A new Spanish program starting this fall at the University of Houston-Victoria will cater to students who are new to the language as well as those who are already familiar with it.
The Bachelor of Arts in Spanish will teach far more than how to converse in Spanish. The program will explore ways of life in Spanish-speaking communities around the globe. Classes in literature, cinema and culture are part of the curriculum designed to prepare students for future business and social exchanges.
“Our aim is to provide students with a much fuller sense of Spanish language and culture,” said Uppinder Mehan, chair of the UHV School of Arts & Sciences Humanities Division.
Mehan said UHV is filling a gap in the region by offering the new program. With the Spanish-speaking population in the U.S. continuing to rise, learning Spanish and about Hispanic culture will become more critical in the business and professional world.
“Nothing like this program exists currently in the area,” Mehan said. “Demographics are changing. The need for us to offer it has become more apparent.”
At the time of the 2010 Census, 50.5 million people, or 16 percent, in the U.S. were of Hispanic or Latino origin. The Hispanic population increased from 35.3 million in 2000 when the group made up 13 percent of the total population. According to the 2010 census, there were more than 9.46 million people of Hispanic or Latino origin in Texas, which accounted for 38 percent of the state’s population. In Victoria County, 44 percent of the population is of Hispanic or Latino origin.
Armando Chávez-Rivera, a UHV assistant professor of Spanish, said there are about 40 students enrolled in elementary and intermediate Spanish classes this semester. Students who have, or will have, completed language courses can apply those toward the bachelor’s degree.
The new language classes will include phonetics, linguistics, language for professional application, conversation and comparative grammar. The new cultural classes will be Hispanic-American literature, Spanish literature, Latin American cinema and Latin American culture.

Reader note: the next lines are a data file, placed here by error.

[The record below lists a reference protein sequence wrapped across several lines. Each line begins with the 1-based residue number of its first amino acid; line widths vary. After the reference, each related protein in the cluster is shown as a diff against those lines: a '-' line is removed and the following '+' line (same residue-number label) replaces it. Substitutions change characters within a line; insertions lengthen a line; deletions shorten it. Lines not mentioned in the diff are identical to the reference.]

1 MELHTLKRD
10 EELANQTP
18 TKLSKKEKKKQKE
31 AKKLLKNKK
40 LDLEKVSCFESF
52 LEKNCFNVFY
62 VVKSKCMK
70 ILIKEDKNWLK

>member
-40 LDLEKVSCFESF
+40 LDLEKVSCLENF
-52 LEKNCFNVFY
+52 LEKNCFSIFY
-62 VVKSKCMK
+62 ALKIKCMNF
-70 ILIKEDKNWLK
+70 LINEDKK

“We want students to learn about all aspects of Spanish-speaking countries,” Chávez-Rivera said. “We’re not going to only focus on the U.S. and Mexico.”
Mehan said the university designed the program for both students who don’t know Spanish and those already fluent. A major and a minor will be offered.
“For the students who are new to Spanish, it’s a chance to learn the language and the culture,” he said. “For those who already know Spanish, they can take courses about literature, cinema and culture to learn more about people, traditions and countries.”
Chávez-Rivera and Salomé Chavarria will teach the classes. Chávez-Rivera has written four books and a number of academic and journalistic articles. He has won book, short story and journalism awards. Chavarria is a Spanish instructor from Mexico who has worked for the university the past four years.
|Jeffrey Di Leo|
Jeffrey Di Leo, dean of the UHV School of Arts & Sciences, said the intention of the new Bachelor of Arts in Spanish is to open doors.
“Our objective for this program is to provide the abilities and skills necessary for a professional career and a better life,” Di Leo said. “We think there will be tremendous interest in this degree and that the students will find the courses captivating and rewarding.”
For more information about the new degree, call Chávez-Rivera at 361-570-4383 or email him at ChavezRiveraA@uhv.edu.